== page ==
Monday, January 4, 2021

"Masaya Matsukaze's Voice Work Started with Shenmue" | Susumu Aketagawa Interview

This is a translation of another interview part from a series published by Japanese website Anime Hack in 2019, in which sound director Susumu Aketagawa talks about his time spent at SEGA during the creation of the original Shenmue games.

About Susumu Aketagawa

Susumu Aketagawa is the president of the company Magic Capsule and a director of the Japan Audio Producers' Association. He has been involved in the field of sound since the dawn of Japanese animation, and his works as a sound director include Princess Knight, AKIRA, Legend of the Galactic Heroes, Mistin (Kasumin) and many others.

Masaya Matsukaze's Voice Work Started with Shenmue

The reason I was able to continue working on Shenmue over three years was largely thanks to meeting and working with Masaya Matsukaze, who played the main role.

This time, I'll talk about the casting process.

The movements of the characters in Shenmue were mainly created by motion capture, and when we were casting the characters, we asked if we could have the motion actors do their voices as well. Matsukaze was in charge of the movements of the main character, Ryo Hazuki. At the time, he was working as a live-action actor and played the role of Blue in a Sentai series [Denji Sentai Megaranger, as Mega Blue].

At the time of recording Shenmue, Masaya Matsukaze was also a motion actor for Mega Blue in Denji Sentai Megaranger

It was through meeting me on Shenmue that Matsukaze became drawn into the world of voice acting in earnest. Before we were at the recording stage, I asked him if he would like to audition for Kaikan Phrase [1999-2000 anime, released as Sensual Phrase in English], for which I was in charge of sound, and he was chosen for one of the main roles [Sakuya Ookochi].

Being an actor, Matsukaze has a unique way of vocalizing and building up drama, which left a good impression on everyone at the audition. This led to the decision to go with him. When the recording of Kaikan Phrase started, the producer of Oha Suta [a long-running children's show on TV Tokyo] who had come to watch the voice recording took notice of his interesting performance and decided to give him the job of "Oha Suta Bancho" [gang leader]. Shenmue was the jumping-off point for his voice work, I think.

Masaya Matsukaze at the right as "Oha Suta Bancho", with martial artist / kickboxer Nobuaki Kakuda (source: newtonpe)

While I was working on Shenmue, other people would sometimes appear in certain scenes and not in others, but Matsukaze, who played the main role, was in almost all of them, so we were always in each other's company during the three years of recording. After that, my company and Matsukaze also worked together on Heat Guy J (2002-2003). Because of this relationship, even when I was drinking with [voice actor] Unshō Ishizuka at the New Year's party I mentioned before, Matsukaze was the only one who felt comfortable enough to casually come up to us there.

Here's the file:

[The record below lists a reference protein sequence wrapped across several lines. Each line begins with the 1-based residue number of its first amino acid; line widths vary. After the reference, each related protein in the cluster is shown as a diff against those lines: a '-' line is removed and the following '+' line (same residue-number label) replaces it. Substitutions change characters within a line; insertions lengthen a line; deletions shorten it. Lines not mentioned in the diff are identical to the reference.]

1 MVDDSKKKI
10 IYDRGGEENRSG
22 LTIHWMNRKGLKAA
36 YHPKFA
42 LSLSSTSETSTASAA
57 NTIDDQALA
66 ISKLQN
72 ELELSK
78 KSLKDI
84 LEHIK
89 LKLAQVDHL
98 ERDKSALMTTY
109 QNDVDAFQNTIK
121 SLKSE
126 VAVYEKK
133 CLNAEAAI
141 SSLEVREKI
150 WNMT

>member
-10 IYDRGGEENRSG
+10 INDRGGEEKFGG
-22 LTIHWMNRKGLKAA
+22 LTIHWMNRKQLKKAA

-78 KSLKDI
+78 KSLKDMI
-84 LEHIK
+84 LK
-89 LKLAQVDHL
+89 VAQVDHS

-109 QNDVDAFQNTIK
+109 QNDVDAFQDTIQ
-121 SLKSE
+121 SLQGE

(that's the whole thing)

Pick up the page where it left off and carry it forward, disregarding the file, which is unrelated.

Takahiro Sakurai, who played the roles of Lan Di and Goro Mihashi in Shenmue, was one of the young people whose name I proposed to the game-side staff, and who was also selected. I also asked Sakurai to audition for Kaikan Phrase, and he ended up playing one of the main roles, just as Matsukaze did. I think Shenmue must have been a turning point for him as well.
Takahiro Sakurai was the Japanese voice of Lan Di in the Shenmue series (most recently in Shenmue III), as well as a number of other characters including Goro and Yuan.

Hiroshi Fujioka, who played the main character's father, and Megumi Yasu, who played the heroine, were people who had been decided by the game-side staff. In addition, there were several people like Matsukaze who went on from being motion actors to doing the voices. 
Hiroshi Fujioka, the Japanese voice of Iwao Hazuki had already been selected for his role. (Trivia: Fujioka can also be seen in the first game advertising energy drinks).

For the other roles, we would come up with a list of candidates for each character, narrow down the candidates through tape auditions, and ask those who we thought would be good for the role to actually come to the studio and participate in the recording if they were given the green light. It was not uncommon for people to be replaced partway through the recording process.

I think the whole picture of Shenmue was inside the mind of the director, Yu Suzuki, and he was bursting with ideas. I had heard that Mr. Suzuki was considered an amazing person in the world of games, but I am not a game player, so I related to him simply as the planner and author.

I tried my best to quickly capture the image that Mr. Suzuki had in mind for the characters and the creation and reflect these in the recordings, but I don't know how far I was able to meet his expectations.

Another game creator I have worked with since then is Hironobu Sakaguchi on the game Lost Odyssey, and I felt that both of them had different sensibilities, just as anime directors do.

This topic was selected by the Phantom River Stone blog patrons via our monthly poll and was available for early access.
  • Source: Anime Hack interview series with Susumu Aketagawa Part 22 (Japanese).
Next time: Aketagawa talks with Masaya Matsukaze about Shenmue.
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  1. I always wondered about the inspiration for those machines that you could never use. Now I know, energy drinks!